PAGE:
The election also comes as the southern African nation prepares to start exporting valuable liquefied natural gas from recently-discovered huge offshore fields.
General elections will be held in Namibia in November 2019. The elections will be the second on the African continent to use electronic voting.
In 2014, the ruling SWAPO (South West African People’s Organization) announced a gender equality system where women would fill half of their seats in parliament. The party also embraced what it called a “zebra system”, whereby if a minister was a woman, the deputy minister would be a man, and vice versa. Because there were more male SWAPO MPs than female MPs, SWAPO put forward plans to expand parliament to remove the risk of male MPs losing their seats as a result of this gender policy.
Land will be a hot-button issue in Namibia. Last year, Namibia announced its intentions to begin a land reform process like its neighbor, South Africa. The issue has become a symbol of the slow rate of economic transformation where white Namibians, who make up less than 10% of the population, own 70% of commercial farmland. Still, Namibia’s weaker-than-expected economic growth is unlikely to unseat SWAPO.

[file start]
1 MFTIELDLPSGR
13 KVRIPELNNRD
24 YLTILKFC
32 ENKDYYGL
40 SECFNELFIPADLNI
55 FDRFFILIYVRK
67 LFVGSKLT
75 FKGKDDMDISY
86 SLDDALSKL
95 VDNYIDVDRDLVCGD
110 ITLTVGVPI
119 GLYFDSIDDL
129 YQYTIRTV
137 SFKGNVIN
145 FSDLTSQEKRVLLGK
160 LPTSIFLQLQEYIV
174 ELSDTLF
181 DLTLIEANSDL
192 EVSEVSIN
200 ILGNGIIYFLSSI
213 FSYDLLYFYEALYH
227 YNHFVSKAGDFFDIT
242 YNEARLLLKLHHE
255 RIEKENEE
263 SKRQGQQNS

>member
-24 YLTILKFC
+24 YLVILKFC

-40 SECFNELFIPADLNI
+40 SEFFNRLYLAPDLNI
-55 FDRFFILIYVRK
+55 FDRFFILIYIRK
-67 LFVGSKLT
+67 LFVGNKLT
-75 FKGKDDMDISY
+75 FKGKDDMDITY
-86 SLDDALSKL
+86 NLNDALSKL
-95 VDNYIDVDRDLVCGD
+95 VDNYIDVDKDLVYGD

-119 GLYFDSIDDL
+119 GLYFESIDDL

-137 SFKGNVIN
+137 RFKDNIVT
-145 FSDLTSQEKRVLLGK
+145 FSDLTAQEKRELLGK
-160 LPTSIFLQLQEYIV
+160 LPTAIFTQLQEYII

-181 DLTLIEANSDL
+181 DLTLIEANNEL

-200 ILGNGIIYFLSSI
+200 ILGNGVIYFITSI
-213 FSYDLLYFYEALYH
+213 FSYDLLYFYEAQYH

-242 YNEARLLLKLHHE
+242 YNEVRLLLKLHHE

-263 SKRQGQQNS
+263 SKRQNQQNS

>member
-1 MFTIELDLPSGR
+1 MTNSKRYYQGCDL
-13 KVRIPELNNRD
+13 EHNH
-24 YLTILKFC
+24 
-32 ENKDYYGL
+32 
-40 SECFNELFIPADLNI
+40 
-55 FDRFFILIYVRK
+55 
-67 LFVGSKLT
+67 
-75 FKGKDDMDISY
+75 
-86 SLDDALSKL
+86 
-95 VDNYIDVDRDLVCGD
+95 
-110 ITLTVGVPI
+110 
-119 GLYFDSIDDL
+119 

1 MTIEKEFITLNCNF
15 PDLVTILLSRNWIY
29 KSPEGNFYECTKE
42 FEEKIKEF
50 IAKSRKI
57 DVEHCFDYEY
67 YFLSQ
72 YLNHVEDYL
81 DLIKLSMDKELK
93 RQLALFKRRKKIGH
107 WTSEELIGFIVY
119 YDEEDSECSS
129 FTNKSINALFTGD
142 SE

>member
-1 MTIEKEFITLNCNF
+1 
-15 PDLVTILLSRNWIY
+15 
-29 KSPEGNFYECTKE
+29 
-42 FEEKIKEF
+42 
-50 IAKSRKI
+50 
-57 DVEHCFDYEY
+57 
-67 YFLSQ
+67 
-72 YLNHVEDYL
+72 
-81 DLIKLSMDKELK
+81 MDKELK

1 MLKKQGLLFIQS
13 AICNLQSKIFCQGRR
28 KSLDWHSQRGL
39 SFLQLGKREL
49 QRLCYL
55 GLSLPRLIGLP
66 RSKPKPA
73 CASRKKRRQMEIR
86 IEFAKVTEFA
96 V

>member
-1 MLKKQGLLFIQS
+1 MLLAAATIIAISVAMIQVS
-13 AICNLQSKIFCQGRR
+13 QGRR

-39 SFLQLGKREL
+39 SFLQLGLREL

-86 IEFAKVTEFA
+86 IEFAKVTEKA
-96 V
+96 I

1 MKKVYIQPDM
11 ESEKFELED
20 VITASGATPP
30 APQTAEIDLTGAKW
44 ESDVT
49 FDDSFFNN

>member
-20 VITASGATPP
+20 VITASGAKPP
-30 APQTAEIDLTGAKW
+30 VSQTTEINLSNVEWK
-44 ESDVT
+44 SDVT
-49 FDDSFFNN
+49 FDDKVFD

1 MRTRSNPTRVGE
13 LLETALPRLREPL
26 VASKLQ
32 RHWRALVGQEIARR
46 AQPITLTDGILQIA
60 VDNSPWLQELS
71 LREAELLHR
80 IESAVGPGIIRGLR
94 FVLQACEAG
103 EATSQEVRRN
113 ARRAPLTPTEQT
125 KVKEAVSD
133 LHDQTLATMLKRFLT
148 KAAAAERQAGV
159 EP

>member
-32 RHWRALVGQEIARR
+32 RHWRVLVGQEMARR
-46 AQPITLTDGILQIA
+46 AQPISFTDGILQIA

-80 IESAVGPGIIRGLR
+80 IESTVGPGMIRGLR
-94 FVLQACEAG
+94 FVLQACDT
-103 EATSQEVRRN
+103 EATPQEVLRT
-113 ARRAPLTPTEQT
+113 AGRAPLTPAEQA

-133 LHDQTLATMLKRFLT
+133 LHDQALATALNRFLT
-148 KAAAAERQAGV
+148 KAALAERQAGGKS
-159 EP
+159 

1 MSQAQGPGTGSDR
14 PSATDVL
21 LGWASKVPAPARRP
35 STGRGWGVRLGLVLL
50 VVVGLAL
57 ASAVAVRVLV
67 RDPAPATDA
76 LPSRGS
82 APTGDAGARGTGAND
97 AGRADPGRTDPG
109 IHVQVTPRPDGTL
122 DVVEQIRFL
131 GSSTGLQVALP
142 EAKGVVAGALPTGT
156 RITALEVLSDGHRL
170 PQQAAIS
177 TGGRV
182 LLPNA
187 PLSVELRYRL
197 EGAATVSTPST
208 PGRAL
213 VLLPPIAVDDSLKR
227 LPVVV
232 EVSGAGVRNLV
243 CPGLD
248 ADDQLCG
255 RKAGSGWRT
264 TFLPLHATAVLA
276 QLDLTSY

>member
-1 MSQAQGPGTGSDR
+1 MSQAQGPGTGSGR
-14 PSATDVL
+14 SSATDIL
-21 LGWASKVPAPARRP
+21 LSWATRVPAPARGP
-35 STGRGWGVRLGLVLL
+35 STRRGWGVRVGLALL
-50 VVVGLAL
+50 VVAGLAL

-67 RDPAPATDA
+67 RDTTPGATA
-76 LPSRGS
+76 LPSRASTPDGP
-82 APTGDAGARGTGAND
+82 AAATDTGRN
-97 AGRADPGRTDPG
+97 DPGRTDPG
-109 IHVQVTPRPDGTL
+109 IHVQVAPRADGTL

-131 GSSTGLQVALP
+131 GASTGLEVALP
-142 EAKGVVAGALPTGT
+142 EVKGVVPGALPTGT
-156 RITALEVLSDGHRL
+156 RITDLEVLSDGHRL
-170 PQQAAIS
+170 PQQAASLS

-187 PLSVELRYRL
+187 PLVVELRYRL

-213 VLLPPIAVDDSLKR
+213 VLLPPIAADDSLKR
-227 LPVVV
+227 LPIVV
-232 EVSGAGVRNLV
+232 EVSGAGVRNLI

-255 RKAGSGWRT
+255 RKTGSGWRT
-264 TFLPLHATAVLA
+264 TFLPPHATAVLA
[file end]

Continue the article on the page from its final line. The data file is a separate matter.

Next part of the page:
Presidential elections are scheduled to take place in Tunisia in December 2019. At 92, president Beji Caid Essebsi has the distinction of being the world’s oldest elected president and is expected to run again after first coming to office in 2014 as the winner of the north African country’s first free and fair election. Long touted as the Arab Spring’s lone democratic success, the north African nation aims to re-establish political and economic stability by holding crucial presidential and parliamentary elections.
In recent years, scarcity of jobs, rising costs of living, and the deterioration of the security situation have prompted protests across the nation. The despondency over the political process was highlighted in the May 2018 municipal polls, with just 33.7% of the voters casting their ballot.
The President of Tunisia is elected using the two-round system. A second round will be held between the top two candidates if no candidate receives than 50% of the vote in the first round. A president cannot serve more than two terms, with each term lasting 5 years.
Rare for the Arab world, women held more than 20% of seats in the country’s pre-revolution bicameral parliament. In the 2011 constituent assembly, women held between 24% and 31% of all seats.